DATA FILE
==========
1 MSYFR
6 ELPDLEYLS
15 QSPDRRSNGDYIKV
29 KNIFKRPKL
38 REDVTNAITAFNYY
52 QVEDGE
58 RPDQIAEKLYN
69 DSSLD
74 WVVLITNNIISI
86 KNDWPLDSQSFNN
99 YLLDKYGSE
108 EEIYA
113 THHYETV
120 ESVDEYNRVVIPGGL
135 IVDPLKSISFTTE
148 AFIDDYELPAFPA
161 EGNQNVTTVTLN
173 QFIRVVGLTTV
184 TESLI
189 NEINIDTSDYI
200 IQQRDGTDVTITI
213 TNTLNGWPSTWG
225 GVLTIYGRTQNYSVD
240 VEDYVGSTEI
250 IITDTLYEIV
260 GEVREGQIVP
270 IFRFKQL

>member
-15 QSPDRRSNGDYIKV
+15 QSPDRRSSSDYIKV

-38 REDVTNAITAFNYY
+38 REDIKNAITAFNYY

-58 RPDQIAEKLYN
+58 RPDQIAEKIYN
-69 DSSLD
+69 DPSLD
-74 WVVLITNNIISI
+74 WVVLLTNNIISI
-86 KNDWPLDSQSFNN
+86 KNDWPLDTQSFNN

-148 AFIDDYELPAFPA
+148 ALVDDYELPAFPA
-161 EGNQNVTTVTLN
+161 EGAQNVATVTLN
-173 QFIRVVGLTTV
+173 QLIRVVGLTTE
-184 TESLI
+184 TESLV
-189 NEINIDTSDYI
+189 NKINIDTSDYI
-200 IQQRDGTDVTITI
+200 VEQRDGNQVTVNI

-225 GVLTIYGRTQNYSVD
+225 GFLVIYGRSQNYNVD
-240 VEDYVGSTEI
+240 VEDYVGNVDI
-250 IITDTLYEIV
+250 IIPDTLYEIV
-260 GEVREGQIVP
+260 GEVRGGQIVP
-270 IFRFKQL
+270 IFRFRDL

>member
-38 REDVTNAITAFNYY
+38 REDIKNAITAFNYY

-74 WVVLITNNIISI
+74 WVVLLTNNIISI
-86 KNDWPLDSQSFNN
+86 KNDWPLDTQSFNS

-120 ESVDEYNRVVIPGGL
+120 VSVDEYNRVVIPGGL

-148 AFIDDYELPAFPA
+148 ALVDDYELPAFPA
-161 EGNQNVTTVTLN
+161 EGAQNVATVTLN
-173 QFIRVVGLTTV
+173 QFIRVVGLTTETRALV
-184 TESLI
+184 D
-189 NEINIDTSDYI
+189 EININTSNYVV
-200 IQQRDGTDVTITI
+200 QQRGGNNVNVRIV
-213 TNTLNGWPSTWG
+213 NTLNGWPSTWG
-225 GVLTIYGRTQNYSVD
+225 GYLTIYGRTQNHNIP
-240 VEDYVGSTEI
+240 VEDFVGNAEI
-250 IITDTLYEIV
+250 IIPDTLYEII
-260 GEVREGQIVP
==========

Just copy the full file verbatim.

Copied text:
1 MSYFR
6 ELPDLEYLS
15 QSPDRRSNGDYIKV
29 KNIFKRPKL
38 REDVTNAITAFNYY
52 QVEDGE
58 RPDQIAEKLYN
69 DSSLD
74 WVVLITNNIISI
86 KNDWPLDSQSFNN
99 YLLDKYGSE
108 EEIYA
113 THHYETV
120 ESVDEYNRVVIPGGL
135 IVDPLKSISFTTE
148 AFIDDYELPAFPA
161 EGNQNVTTVTLN
173 QFIRVVGLTTV
184 TESLI
189 NEINIDTSDYI
200 IQQRDGTDVTITI
213 TNTLNGWPSTWG
225 GVLTIYGRTQNYSVD
240 VEDYVGSTEI
250 IITDTLYEIV
260 GEVREGQIVP
270 IFRFKQL

>member
-15 QSPDRRSNGDYIKV
+15 QSPDRRSSSDYIKV

-38 REDVTNAITAFNYY
+38 REDIKNAITAFNYY

-58 RPDQIAEKLYN
+58 RPDQIAEKIYN
-69 DSSLD
+69 DPSLD
-74 WVVLITNNIISI
+74 WVVLLTNNIISI
-86 KNDWPLDSQSFNN
+86 KNDWPLDTQSFNN

-148 AFIDDYELPAFPA
+148 ALVDDYELPAFPA
-161 EGNQNVTTVTLN
+161 EGAQNVATVTLN
-173 QFIRVVGLTTV
+173 QLIRVVGLTTE
-184 TESLI
+184 TESLV
-189 NEINIDTSDYI
+189 NKINIDTSDYI
-200 IQQRDGTDVTITI
+200 VEQRDGNQVTVNI

-225 GVLTIYGRTQNYSVD
+225 GFLVIYGRSQNYNVD
-240 VEDYVGSTEI
+240 VEDYVGNVDI
-250 IITDTLYEIV
+250 IIPDTLYEIV
-260 GEVREGQIVP
+260 GEVRGGQIVP
-270 IFRFKQL
+270 IFRFRDL

>member
-38 REDVTNAITAFNYY
+38 REDIKNAITAFNYY

-74 WVVLITNNIISI
+74 WVVLLTNNIISI
-86 KNDWPLDSQSFNN
+86 KNDWPLDTQSFNS

-120 ESVDEYNRVVIPGGL
+120 VSVDEYNRVVIPGGL

-148 AFIDDYELPAFPA
+148 ALVDDYELPAFPA
-161 EGNQNVTTVTLN
+161 EGAQNVATVTLN
-173 QFIRVVGLTTV
+173 QFIRVVGLTTETRALV
-184 TESLI
+184 D
-189 NEINIDTSDYI
+189 EININTSNYVV
-200 IQQRDGTDVTITI
+200 QQRGGNNVNVRIV
-213 TNTLNGWPSTWG
+213 NTLNGWPSTWG
-225 GVLTIYGRTQNYSVD
+225 GYLTIYGRTQNHNIP
-240 VEDYVGSTEI
+240 VEDFVGNAEI
-250 IITDTLYEIV
+250 IIPDTLYEII
-260 GEVREGQIVP